Amanda Knox, already serving a 26-year sentence in an Italian prison for the murder of her British roommate, appeared calm but serious Wednesday as her lawyers began the process of challenging the evidence against her. Meanwhile, prosecutors are trying to get a judge to throw the book even harder at the 23-year-old from Washington state.
Knox returned to court in Perugia briefly on Wednesday for the start of her appeals trial. Also attending was Raffaele Sollecito, an Italian who was Knox's boyfriend at the time of the murder. He has been convicted of the same charges and sentenced to 25 years in prison. The hearing, devoted mainly to procedural matters, lasted 15 minutes and the case was adjourned until Dec. 11.
Under Italian law, Amanda Knox’s second bite at the judicial apple could leave an even more bitter taste than the first one. The defense is seeking a full review of the case, hoping to introduce new witnesses and ultimately win an acquittal. But if prosecutors have their way, the defendant dubbed “Angel Face” and “Foxy Knoxy” by the European tabloids could wind up with an even longer sentence.
More on Amanda Knox
"We want an acquittal, the prosecution demands a life sentence: It's an intense, harsh and violent legal clash," Luciano Ghirga, a lawyer for Knos, told The Associated Press Tuesday.
But Knox’s parents, Curt Knox and Edda Mellas, told TODAY’s Meredith Vieira on Wednesday that they do not view the appeal as a gamble. Rather, they are encouraged by the fact that the appeal was assigned to a new jury presided over by a new judge who is regarded as open-minded and fair by defense lawyers in Italy.
Mellas said that despite the risk of a longer sentence, not appealing was not an option: “When you are innocent, you have no choice but to appeal and you keep going until you are free.”Video: More prison time for Amanda Knox? (on this page)
Knox, Sollecito, and another man were tried for the November 2007 stabbing death of 21-year-old Meredith Kercher. Knox, a student abroad, was sharing a flat with Kercher and two other women in Perugia at the time.
Although evidence was presented at the trial that crime scene evidence was mishandled, Knox and Sollecito were convicted of murder last December. Prosecutors argued that Kercher died during a sex game gone wrong. A third suspect received 30 years in prison, but an appeals court slashed his sentence to 16 years.Slideshow: A murder in Italy (on this page)
When the appellate proceedings resume on Dec. 11, Knox’s defense lawyers are expected to ask the court to appoint an independent panel of experts to review the physical evidence in the case. The family hopes that “fresh eyes” will view the evidence in a different light and conclude that there is no physical evidence tying Amanda to the murder, Curt Knox told Vieira.
In his findings, the trial judge entertained speculation and guesses and just got it wrong, Curt Knox argued.
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“There are assumptions made that are not backed up by fact. There are hypotheses that are made that are not backed up by fact,” he said. “We think an independent review, specifically of the forensic evidence, is really going to point this new judge and jury to the fact that Amanda had nothing to do with this crime.”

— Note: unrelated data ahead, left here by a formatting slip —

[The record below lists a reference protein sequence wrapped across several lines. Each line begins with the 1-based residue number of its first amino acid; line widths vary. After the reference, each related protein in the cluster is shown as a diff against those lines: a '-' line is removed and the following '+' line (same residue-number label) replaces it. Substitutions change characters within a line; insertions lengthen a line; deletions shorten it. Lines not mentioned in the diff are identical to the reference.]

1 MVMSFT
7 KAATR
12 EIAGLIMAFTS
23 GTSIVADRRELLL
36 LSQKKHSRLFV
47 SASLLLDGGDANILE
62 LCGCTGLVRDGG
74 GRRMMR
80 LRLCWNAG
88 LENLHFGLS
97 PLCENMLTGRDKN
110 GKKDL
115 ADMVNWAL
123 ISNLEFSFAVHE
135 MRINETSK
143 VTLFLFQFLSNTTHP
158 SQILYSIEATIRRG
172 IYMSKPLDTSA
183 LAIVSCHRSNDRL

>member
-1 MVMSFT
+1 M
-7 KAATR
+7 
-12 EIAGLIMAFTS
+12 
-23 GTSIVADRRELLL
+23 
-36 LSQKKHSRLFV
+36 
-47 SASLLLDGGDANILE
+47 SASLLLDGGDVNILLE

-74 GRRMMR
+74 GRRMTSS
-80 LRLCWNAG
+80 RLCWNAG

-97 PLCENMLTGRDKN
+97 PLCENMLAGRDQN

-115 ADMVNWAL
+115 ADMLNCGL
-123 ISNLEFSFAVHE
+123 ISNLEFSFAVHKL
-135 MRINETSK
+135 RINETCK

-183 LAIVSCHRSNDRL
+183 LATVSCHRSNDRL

In their appeal motion, Knox's lawyers were sharply critical of the verdict, maintaining it was based on mere hypotheses and saying that "the motive, a fundamental aspect of a serious crime, is basically absent." They also denounced an "obscene media campaign" against their client, accused police of focusing their investigation into the slaying on the assumption that Knox was guilty, and said the court made the same mistake.Video: Knox makes appeal in murder conviction (on this page)
Prosecutors did present circumstantial evidence and forensic evidence linking both Knox and Sollecito to the crime, and the court in its verdict supported this evidence against the defense's claims. They described Knox as a manipulative, promiscuous woman whose personality clashed with Kercher's.
In their December ruling, the judges said they found no inconsistencies in the prosecution's case. The killing was carried out without planning or animosity, but still it was the result of a brutal sexual assault, the court said in a document that was released in March and summed up the reasoning behind the verdict.
Wearing a blue knit sweater, Knox looked a bit tired and grave when she appeared in court on Wednesday. Although she is concerned about what is at stake in the proceedings, she tries to hide it during the 10-minute phone calls she gets with her family every Saturday, her mother said.
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“She always tries to put on a brave face for those 10 minutes; we know that it is just horrible for her to be locked up for a crime she didn’t commit,” Mellas said. “This has taken a toll … I don’t know that I would characterize her as depressed, but she is worried.”
Knox’s lawyers said as much in court papers. “The long pre-emptive custody has broken down the young woman,” they wrote.
A ruling on the appeal is not expected until sometime in the spring.
The Associated Press contributed reporting to this story.
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